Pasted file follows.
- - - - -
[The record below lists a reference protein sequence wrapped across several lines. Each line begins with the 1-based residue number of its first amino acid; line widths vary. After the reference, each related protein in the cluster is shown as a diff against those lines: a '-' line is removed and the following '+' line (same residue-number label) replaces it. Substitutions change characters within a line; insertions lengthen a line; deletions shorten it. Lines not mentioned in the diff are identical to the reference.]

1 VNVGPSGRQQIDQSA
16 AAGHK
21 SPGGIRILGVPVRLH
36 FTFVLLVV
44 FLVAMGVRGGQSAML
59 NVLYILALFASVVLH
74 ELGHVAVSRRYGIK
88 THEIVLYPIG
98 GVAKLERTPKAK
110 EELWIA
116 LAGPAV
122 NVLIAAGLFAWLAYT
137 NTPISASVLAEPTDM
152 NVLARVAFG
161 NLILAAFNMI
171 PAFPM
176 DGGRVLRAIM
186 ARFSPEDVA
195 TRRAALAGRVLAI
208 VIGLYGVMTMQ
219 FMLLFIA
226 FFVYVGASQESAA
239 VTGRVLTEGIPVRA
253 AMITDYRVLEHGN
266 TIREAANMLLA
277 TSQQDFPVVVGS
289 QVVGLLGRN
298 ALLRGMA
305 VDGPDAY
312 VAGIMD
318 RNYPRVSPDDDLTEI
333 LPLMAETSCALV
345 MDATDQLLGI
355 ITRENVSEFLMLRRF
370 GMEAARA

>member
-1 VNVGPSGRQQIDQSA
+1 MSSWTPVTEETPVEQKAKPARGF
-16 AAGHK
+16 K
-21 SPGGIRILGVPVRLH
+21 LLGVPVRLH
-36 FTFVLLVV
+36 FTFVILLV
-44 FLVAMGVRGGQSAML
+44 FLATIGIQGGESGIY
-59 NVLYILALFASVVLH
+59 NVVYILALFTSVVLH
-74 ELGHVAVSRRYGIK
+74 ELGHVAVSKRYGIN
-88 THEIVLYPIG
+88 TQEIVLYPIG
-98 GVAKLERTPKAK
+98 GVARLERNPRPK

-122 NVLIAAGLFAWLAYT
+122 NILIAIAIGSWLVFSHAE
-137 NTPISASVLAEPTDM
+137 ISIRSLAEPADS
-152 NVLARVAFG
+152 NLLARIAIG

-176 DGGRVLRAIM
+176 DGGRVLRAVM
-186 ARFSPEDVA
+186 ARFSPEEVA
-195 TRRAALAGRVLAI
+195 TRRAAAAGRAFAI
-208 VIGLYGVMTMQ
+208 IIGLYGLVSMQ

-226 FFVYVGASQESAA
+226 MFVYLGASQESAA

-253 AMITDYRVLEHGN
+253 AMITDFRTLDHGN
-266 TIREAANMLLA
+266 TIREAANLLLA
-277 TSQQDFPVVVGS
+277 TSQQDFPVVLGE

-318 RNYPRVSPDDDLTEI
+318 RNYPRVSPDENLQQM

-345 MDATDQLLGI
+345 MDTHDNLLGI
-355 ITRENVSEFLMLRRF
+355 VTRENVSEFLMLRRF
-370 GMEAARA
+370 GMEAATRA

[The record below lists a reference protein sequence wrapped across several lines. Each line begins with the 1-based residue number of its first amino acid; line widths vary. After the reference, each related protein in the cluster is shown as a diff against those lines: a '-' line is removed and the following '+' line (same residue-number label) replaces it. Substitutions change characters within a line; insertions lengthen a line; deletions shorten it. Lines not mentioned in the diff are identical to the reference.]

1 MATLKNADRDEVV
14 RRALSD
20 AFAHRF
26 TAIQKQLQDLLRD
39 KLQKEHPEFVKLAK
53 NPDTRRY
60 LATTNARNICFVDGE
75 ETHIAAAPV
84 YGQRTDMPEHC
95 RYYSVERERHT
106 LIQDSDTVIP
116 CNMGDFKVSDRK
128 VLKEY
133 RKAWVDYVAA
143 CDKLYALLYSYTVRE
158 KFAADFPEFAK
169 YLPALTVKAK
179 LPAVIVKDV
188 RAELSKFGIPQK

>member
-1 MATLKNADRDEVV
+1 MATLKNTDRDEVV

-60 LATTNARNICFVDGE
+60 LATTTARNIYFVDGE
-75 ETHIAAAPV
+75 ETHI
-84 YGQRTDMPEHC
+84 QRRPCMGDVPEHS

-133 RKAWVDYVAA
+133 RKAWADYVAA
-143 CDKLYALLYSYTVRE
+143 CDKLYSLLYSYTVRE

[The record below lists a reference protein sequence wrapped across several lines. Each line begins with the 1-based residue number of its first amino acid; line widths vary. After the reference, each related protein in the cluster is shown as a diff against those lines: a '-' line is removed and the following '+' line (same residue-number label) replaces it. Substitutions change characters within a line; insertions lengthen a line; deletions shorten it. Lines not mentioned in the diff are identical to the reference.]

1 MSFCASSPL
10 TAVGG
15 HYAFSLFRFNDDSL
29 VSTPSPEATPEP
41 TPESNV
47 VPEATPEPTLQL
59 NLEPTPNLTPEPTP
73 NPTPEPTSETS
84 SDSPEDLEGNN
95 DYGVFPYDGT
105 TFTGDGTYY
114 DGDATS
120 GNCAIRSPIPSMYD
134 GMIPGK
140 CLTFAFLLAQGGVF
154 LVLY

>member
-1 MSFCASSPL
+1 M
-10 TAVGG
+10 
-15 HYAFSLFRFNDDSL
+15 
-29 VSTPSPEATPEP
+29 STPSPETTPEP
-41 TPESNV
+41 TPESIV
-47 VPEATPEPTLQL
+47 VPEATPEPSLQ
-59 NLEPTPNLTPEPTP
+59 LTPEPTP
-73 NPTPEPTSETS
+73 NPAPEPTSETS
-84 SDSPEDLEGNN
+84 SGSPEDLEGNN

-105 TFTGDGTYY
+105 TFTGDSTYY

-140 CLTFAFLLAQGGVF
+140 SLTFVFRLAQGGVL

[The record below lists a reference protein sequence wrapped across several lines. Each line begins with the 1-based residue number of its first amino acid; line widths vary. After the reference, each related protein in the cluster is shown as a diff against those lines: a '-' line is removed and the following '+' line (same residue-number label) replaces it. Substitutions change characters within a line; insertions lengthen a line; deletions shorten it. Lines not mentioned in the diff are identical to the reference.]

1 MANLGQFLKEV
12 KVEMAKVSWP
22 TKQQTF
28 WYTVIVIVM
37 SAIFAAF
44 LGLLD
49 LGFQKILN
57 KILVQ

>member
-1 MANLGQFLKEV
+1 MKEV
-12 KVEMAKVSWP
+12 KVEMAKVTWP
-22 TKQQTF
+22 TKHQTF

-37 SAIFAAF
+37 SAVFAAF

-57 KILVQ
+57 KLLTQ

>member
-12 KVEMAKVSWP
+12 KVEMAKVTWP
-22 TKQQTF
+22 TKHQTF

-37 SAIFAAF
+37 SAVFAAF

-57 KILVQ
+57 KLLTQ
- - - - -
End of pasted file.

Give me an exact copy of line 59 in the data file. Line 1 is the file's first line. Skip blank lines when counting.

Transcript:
+137 ISIRSLAEPADS